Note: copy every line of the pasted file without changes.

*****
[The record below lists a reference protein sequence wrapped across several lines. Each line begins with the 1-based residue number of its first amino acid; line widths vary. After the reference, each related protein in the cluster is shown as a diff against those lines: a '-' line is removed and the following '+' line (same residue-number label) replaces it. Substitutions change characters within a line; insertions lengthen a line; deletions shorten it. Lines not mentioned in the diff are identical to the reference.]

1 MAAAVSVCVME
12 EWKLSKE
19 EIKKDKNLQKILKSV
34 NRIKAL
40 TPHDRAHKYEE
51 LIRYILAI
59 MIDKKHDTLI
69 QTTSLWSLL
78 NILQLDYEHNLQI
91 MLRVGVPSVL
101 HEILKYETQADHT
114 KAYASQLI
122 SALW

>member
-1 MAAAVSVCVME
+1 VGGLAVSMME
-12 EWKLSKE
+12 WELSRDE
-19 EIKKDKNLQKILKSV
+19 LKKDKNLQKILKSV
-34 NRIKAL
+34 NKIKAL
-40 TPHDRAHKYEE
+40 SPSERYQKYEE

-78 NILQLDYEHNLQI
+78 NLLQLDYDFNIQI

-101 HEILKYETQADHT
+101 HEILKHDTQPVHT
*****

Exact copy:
[The record below lists a reference protein sequence wrapped across several lines. Each line begins with the 1-based residue number of its first amino acid; line widths vary. After the reference, each related protein in the cluster is shown as a diff against those lines: a '-' line is removed and the following '+' line (same residue-number label) replaces it. Substitutions change characters within a line; insertions lengthen a line; deletions shorten it. Lines not mentioned in the diff are identical to the reference.]

1 MAAAVSVCVME
12 EWKLSKE
19 EIKKDKNLQKILKSV
34 NRIKAL
40 TPHDRAHKYEE
51 LIRYILAI
59 MIDKKHDTLI
69 QTTSLWSLL
78 NILQLDYEHNLQI
91 MLRVGVPSVL
101 HEILKYETQADHT
114 KAYASQLI
122 SALW

>member
-1 MAAAVSVCVME
+1 VGGLAVSMME
-12 EWKLSKE
+12 WELSRDE
-19 EIKKDKNLQKILKSV
+19 LKKDKNLQKILKSV
-34 NRIKAL
+34 NKIKAL
-40 TPHDRAHKYEE
+40 SPSERYQKYEE

-78 NILQLDYEHNLQI
+78 NLLQLDYDFNIQI

-101 HEILKYETQADHT
+101 HEILKHDTQPVHT